It’s always a risk bringing Seby along to a French restaurant outside his beloved homeland. He KNOWS his cuisine… and will spot any discrepancies in a minute. Luckily for him (and me!), this place lived up to the hype. In a rather unusual approach to French cooking, L’Escargot Bleu only uses Scottish ingredients. Chef Fred Berkmiller ensures he uses the best of the best ingredients when crafting each meal, ensuring that the hard work of the farmers, fishermen, and cheesemakers who sourced them are honored. And it’s very apparent how those good morals have trickled down into the finished product, as we fell in love with each of our dishes from the first bite. Found in the Pink Triangle, L’Escargot is a wonderful bistro to spend an afternoon. The walls are covered with French paintings as well as hanging pots and pans – so you really feel like you’re sitting in a French kitchen.
When we heard of this place being referred to as “legendary” and “a local gem”, we thought they were talking about an iconic Edinburgh drag queen! (RuPaul has ruined the word legendary for us). Turns out, the Makars Gourmet Mash Bar is just as good! Their menu is full of traditional Scottish cuisine – so expect to see a lot of haggis and potato. In fact, guests choose one of the main meaty or plant-based options and then choose out of 9 types of mashed potato to create their order – yep, you read that right, nine types of mashed potato! Situated in the Mound near Princes Street Gardens, this restaurant offers guests a cosy refuge from the busy city. We enjoyed a wonderfully creamy and potato-y meal whilst soaking up the sights of the busybodies out in the main thoroughfare. It couldn’t have been more delightful!
Best things to do in Edinburgh
Edinburgh isn’t all bagpipes and eating haggis! There’s an abundance of activities to get up to. From visiting historic castles to climbing up the side of extinct volcanoes, your to-do list will be practically bursting with stuff to look forward to once you read our list of the best things to do in Edinburgh for gay travelers:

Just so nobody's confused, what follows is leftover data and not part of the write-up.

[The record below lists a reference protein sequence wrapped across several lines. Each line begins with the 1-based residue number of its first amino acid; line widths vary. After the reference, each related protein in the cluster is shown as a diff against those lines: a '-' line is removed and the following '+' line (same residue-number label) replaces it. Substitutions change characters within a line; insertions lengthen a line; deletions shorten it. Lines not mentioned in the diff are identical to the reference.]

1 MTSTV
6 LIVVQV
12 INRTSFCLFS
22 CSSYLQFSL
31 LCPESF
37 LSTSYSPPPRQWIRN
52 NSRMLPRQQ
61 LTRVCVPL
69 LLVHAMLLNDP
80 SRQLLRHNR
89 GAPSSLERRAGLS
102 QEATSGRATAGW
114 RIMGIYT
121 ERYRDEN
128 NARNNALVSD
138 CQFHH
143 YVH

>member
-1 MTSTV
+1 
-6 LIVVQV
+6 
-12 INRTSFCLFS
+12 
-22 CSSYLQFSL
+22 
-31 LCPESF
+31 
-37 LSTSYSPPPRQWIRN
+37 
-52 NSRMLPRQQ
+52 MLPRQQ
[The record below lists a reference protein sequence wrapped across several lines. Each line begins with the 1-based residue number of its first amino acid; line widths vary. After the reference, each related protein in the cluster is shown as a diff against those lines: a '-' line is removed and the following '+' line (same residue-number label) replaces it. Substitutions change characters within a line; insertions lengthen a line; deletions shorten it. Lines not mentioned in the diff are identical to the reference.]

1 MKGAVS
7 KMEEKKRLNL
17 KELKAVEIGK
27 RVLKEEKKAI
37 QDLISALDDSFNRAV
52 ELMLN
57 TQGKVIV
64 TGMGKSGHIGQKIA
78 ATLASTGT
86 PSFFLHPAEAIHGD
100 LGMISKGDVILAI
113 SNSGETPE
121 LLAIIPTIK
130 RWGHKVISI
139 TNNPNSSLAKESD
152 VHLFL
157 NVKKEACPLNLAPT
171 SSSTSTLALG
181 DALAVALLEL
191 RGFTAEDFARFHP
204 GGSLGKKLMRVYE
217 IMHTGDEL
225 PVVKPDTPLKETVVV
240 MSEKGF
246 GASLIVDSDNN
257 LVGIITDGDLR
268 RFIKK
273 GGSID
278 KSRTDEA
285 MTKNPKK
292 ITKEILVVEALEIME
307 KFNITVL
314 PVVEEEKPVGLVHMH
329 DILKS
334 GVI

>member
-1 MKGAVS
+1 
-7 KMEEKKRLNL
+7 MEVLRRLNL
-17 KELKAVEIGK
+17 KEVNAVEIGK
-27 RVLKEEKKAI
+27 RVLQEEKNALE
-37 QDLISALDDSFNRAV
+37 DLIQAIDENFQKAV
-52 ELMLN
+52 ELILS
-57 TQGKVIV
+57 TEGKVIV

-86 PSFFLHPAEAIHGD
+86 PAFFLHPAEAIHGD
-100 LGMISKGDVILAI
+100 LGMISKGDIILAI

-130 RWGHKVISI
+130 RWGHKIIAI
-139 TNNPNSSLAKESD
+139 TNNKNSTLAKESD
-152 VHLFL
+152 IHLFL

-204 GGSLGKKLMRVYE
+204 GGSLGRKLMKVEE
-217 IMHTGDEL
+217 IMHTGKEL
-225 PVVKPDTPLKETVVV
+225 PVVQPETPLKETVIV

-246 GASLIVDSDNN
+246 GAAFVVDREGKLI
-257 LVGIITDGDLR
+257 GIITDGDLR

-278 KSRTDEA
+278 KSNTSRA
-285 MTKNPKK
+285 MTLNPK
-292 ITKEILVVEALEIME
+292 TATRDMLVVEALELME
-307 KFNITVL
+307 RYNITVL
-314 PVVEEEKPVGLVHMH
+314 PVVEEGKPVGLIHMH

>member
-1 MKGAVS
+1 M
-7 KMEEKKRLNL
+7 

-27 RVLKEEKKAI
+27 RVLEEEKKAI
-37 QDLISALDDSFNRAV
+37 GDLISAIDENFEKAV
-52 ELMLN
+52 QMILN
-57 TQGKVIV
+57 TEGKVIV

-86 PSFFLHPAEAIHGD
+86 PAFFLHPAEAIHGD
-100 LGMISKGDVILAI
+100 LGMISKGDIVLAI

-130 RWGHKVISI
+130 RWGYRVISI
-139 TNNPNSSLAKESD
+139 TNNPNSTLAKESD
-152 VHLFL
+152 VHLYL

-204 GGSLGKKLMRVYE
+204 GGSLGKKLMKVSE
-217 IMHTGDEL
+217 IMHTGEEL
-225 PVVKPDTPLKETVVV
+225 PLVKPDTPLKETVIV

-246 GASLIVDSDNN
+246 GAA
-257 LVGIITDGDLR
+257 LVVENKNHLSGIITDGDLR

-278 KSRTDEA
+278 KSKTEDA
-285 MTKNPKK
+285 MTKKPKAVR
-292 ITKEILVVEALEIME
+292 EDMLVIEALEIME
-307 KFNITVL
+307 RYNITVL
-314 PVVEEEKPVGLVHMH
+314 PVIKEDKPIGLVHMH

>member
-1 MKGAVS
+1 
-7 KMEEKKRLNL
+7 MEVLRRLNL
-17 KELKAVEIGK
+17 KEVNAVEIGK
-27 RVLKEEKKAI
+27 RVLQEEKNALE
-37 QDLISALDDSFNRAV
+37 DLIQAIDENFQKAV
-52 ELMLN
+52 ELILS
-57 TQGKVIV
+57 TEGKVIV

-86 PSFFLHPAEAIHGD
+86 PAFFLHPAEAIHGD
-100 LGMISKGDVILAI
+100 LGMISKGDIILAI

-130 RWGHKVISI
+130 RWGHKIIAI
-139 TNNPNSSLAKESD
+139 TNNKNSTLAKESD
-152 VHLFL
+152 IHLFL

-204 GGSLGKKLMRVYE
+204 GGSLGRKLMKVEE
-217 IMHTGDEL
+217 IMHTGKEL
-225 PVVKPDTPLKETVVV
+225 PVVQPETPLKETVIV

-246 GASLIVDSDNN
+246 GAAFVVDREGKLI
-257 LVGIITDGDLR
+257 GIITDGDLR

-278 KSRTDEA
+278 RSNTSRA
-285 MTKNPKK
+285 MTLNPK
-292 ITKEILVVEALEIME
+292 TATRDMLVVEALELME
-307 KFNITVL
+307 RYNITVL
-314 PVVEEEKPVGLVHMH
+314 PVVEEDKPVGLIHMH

What started off as a hill fort that the Iron Age folk built to defend themselves against invasion, has become one of the most iconic features of Scotland today. Many centuries, kings, queens, prisoners, pirates, militaries, and maidens later, it’s simply a magical place to spend an afternoon. Get a checklist, as there is so much you’re going to want to see – from the Stone of Destiny, (sounds very Game of Thrones), the Honours of Scotland (which are the oldest Crown jewels in Britain), and the room where Saoirse Ronan (ahem, we mean Mary Queen of Scots) gave birth to King James VI. Fun fact, every day at 1pm (except Sunday and on Christmas), the One O'Clock Gun is fired from the Mill's Mount Battery. It’s a pretty cool tradition that we’re so glad we got see happen.
The Royal Mile and Old Town
The Scots (or at least The Proclaimers) may be happy to walk 500 miles, but we’re satisfied with just the one. Especially when it’s The Royal Mile – a long, cobbled street in the center of the city that stretches from Edinburgh Castle to Holyroodhouse Palace. A walk down will give you a whirlwind of options for shopping or dining, with dozens of antique shops, restaurants, and traditional bars to choose from. Surrounding the Royal Mile is the area known as the Old Town, filled with beautiful architecture, cute little passageways, and cobbled streets. Fun fact: take a peek down the narrow passages you see. Referred to as “closes”, they are what’s left of the streets where the poorer residents of Edinburgh used to live – and after seeing how tight those living arrangements were, we’ll never complain about staying in a tiny hostel again! Other important sights to check out include St. Giles’ Cathedral, the Museum of Edinburgh, the Writer’s Museum, and Greyfriars Kirk, where you can see a statue of the famous dog Greyfriars Bobby.